Members of the Lebanon Towne Militia, a Revolutionary War Reenactment Group, has set up camp at the Orange Historical Society’s Bryan-Andrew House, 131 Old Tavern Road today, Saturday, July 14 from 10 a.m. to 4 p.m.
Today, the Militia embraces 18th-century military camp life, crafts and occupations of the period, and recreates the life of the colonial militiaman and his family.
The encampment will feature spinning, cooking, and other colonial crafts.
“We’re excited about this event,” said Ginny Reinhard, president of the Orange Historical Society. “It’s a wonderful opportunity to learn more about the earliest days of our country in a fun and entertaining way.”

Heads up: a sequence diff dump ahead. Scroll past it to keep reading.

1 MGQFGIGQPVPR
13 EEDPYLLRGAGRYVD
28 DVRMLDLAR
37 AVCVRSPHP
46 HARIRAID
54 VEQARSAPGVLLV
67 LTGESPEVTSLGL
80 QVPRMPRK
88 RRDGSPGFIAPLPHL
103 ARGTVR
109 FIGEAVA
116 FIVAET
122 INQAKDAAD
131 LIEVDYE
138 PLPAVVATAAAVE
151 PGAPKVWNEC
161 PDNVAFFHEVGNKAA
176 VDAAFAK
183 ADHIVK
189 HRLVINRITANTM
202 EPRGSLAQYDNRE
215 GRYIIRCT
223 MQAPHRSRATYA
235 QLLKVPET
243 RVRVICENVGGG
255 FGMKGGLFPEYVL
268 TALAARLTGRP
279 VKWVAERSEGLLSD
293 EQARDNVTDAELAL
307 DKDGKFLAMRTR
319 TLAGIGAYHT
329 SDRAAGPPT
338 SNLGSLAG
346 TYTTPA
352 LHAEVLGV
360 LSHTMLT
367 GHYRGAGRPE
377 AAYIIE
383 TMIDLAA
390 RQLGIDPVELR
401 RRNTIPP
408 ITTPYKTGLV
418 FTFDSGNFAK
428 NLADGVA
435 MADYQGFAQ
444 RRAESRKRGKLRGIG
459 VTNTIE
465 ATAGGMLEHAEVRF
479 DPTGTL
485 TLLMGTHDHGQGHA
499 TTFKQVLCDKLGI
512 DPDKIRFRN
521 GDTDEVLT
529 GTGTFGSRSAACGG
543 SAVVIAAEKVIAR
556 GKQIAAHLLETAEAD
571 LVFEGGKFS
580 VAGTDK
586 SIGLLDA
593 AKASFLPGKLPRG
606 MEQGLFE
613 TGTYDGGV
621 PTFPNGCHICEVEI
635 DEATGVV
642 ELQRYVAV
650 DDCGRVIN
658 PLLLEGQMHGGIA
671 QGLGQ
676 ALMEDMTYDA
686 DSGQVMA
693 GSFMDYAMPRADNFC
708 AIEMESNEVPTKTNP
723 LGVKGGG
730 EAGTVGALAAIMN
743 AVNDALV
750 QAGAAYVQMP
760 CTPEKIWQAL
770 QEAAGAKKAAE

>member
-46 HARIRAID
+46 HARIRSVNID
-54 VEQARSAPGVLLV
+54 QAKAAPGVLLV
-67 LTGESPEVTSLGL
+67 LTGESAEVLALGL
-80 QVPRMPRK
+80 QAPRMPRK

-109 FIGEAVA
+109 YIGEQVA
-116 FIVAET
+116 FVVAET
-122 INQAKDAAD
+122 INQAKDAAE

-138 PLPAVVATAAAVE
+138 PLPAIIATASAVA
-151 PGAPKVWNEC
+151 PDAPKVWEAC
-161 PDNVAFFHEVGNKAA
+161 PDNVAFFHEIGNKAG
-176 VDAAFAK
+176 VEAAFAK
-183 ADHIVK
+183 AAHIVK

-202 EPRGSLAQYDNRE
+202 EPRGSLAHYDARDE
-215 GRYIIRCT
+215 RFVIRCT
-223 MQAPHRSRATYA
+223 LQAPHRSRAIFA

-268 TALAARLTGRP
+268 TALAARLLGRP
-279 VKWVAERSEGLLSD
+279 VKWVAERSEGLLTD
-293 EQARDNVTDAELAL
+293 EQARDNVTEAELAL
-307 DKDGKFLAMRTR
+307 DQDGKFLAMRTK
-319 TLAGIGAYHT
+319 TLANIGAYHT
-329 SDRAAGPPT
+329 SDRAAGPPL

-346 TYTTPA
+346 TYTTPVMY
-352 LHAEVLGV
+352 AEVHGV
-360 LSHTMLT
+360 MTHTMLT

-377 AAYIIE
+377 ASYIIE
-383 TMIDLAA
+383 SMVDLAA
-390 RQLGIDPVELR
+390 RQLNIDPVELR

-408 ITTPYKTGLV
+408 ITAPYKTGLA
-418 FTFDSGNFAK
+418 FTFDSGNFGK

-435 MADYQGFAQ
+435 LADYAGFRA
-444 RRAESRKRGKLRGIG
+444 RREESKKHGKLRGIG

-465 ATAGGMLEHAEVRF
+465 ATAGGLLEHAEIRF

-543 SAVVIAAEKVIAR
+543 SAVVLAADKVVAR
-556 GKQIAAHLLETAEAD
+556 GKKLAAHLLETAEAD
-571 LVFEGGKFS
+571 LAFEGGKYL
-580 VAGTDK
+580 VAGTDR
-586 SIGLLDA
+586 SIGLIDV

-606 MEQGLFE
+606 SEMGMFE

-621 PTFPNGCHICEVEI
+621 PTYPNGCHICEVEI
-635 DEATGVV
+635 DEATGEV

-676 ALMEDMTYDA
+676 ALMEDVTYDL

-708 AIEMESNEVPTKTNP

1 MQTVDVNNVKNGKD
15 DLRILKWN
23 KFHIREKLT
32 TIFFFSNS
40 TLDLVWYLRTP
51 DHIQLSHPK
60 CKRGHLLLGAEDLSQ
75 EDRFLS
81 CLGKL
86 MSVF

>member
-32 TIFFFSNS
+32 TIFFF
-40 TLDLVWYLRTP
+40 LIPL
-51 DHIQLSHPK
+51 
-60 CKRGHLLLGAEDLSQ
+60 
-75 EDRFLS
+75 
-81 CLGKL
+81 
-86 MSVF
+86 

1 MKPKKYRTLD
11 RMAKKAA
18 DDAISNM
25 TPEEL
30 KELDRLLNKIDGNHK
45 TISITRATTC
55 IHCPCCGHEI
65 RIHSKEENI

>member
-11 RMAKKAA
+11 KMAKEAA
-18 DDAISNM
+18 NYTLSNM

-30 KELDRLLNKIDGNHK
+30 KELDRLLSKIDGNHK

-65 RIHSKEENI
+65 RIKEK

Originally formed in the 18th century to defend the town of Lebanon, Connecticut, in 1775 at the beginning of the American Revolution, the Lebanon Militia Company saw service at Breed’s Hill and the Battle of Boston.
A colonial militia operated like an army but its members were not professional soldiers and did not wear uniforms. Colonial militia laws required every able-bodied male citizen to participate and to provide his own arms. These men composed the bulk of the
armies that eventually won independence.
The Lebanon Towne Militia was disbanded in 1776, with some members becoming part of the 6th Company of the Continental Line, and others supporting the war from their farms.
Parking for this event, which is free, is available at the High Plains Community Center on the grassy field to the right of building with a free shuttle bus running to and from the Bryan-Andrew House.